During the snowy, drawn-out winter, residential real estate sales took a hit but not as bad a hit as you might think. Less people turned up to viewings on the worst weather days, so the eager beavers who showed up were lucky. Seems like the law of averages, right? Wrong. Psychologists would say there was more than mere numbers at work. Those with determination of spirit and a goal in mind got the deals.
Robert Dankner of Prime Manhattan Residential, who sold a loft apartment at 7 East 17th Street for $3.3 million on one of the snowiest days, told the Observer:
“People who bother to battle subway stoppages and blocked streets to get to you are very determined to get a deal, so that is a positive in their favor. They may be the only clients viewing that day and if the seller needs to get moving, the clients make an offer and the deal gets done.
“I prefer viewings on a bad weather day because clients see a place at its worst, and if they like it then, we can return when things are better to really finalize their decision.”
Random circumstances including bad weather expose the truth. Real estate may be an industry of high finance but beneath the surface, “This is a far more emotional business than many realize,” said Mickey Conlon, one half of CORE Real Estate’s most successful duo with partner Tom Postilio. “Feelings can get in the way for buyers and even cloud their decisions. As a realtor, you sometimes need to be the therapist or sounding board for what is happening elsewhere in a client’s life. The key to success for agents and buyers lies in staying focused. That’s the reason why some agents are more successful and why, occasionally, buyers lose out on a property they should have bought.”
“Property viewing is seldom a relaxed stroll around a potential pied-à-terre. Most people squeeze viewings in between workdays and the gym, babysitters and family duties or a million and one other time suckers. All of these circumstances can really get in the way for a client,” added Mr. Postilio.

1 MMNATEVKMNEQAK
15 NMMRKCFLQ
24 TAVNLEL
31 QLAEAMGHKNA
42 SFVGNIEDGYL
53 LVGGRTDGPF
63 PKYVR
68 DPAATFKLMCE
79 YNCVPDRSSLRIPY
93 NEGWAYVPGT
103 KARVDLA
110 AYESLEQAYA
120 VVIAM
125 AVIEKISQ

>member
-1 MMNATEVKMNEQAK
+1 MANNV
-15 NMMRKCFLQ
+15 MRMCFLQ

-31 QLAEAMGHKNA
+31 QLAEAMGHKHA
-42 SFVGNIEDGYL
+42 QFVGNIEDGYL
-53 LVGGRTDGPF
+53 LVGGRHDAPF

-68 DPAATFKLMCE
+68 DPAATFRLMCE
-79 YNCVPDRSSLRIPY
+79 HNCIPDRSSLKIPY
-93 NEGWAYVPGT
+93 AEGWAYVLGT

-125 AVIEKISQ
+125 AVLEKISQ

Factor in the limits of an individual search, such as actually needing two full bedrooms instead of one, or a waning mortgage offer with only three weeks left to complete an application, and the picture is clear. Stress can overwhelm and even shape how a property is viewed.
“I have had clients arrive in a terrible mood because, say, they drove around the block for hours and couldn’t find a parking space or something else occurred to make them cranky,” Jessica Cohen of Douglas Elliman told the Observer.
“The clients walk in seething and can barely even see the walls of a place that is ideal for their needs. It is hugely disheartening, when as a realtor, you have worked hard to find a place that ticks all the boxes for a client. This means it’s very important to be able to read their moods and give them space on a viewing if they need it. The best result is to invite them back for a second time if they are just not seeing the place clearly,” Ms. Cohen said.
Ruthless brokers could capitalize on buyer’s stress, added Mr. Conlon, “but that would only lead to a bad deal which would collapse down the line and waste everyone’s time. It’s not in an agent’s interest to pressurize.”